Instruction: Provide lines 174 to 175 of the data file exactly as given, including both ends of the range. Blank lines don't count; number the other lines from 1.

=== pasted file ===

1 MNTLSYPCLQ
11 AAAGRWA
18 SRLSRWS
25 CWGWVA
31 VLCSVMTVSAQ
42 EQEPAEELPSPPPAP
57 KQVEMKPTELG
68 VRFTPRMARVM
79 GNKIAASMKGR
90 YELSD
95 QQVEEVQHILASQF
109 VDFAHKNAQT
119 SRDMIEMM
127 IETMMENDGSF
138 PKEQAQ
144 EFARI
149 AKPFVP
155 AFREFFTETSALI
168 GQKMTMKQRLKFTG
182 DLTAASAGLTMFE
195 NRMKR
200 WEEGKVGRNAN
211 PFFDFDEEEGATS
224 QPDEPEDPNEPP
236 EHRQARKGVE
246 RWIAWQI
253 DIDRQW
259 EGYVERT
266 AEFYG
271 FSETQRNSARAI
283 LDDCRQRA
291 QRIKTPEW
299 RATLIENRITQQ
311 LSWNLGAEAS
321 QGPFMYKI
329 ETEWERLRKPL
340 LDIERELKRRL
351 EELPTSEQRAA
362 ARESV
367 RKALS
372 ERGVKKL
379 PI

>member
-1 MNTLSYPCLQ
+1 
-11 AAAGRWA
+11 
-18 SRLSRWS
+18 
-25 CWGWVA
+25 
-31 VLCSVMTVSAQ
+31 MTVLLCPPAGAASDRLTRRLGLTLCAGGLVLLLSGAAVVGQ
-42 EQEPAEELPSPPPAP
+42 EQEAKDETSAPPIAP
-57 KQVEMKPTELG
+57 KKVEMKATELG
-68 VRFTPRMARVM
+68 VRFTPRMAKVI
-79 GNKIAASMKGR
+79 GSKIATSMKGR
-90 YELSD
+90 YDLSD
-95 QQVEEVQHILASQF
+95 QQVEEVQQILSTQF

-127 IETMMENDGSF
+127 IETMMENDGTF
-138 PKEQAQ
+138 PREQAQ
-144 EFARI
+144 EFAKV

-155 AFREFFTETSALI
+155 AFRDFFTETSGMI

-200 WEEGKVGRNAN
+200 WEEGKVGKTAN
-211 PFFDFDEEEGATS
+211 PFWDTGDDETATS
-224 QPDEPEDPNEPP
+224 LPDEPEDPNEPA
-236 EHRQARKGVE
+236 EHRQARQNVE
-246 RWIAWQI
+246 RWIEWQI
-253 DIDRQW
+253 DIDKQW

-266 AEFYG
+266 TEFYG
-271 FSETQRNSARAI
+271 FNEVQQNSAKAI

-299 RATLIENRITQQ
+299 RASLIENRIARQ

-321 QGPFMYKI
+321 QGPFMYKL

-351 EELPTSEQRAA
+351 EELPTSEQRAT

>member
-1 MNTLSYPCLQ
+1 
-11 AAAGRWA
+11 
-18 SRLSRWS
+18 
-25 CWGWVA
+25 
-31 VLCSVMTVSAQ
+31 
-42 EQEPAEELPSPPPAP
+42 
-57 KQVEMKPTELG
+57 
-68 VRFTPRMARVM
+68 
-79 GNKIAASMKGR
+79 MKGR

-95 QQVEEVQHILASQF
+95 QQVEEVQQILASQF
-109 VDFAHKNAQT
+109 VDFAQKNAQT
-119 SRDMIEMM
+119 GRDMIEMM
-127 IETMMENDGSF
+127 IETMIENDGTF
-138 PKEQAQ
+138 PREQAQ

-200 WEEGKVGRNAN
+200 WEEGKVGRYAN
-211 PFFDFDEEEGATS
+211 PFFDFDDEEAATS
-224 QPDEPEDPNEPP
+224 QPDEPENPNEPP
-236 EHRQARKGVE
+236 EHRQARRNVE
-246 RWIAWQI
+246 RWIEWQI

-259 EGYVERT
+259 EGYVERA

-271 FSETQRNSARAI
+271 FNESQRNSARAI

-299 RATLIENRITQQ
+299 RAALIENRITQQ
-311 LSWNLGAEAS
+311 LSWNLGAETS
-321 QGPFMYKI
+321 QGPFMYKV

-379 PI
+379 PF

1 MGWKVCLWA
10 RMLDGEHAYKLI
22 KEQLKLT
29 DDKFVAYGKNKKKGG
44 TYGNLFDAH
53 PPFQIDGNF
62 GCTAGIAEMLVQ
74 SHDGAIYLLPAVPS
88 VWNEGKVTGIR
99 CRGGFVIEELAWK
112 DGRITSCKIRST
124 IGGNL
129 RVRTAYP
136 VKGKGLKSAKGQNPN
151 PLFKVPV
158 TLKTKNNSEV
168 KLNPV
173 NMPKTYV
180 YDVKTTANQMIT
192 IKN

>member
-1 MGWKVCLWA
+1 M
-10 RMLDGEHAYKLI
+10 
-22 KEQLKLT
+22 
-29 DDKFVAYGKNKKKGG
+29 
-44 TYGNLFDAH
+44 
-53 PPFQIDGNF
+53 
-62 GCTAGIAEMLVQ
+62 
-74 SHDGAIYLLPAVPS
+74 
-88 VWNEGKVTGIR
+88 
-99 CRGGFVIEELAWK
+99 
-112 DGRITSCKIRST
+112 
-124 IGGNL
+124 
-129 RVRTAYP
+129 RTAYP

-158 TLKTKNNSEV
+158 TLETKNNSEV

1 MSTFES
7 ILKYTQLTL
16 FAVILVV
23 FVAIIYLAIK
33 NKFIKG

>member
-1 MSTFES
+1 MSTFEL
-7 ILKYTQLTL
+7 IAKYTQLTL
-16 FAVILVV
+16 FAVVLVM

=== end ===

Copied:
-29 DDKFVAYGKNKKKGG
+29 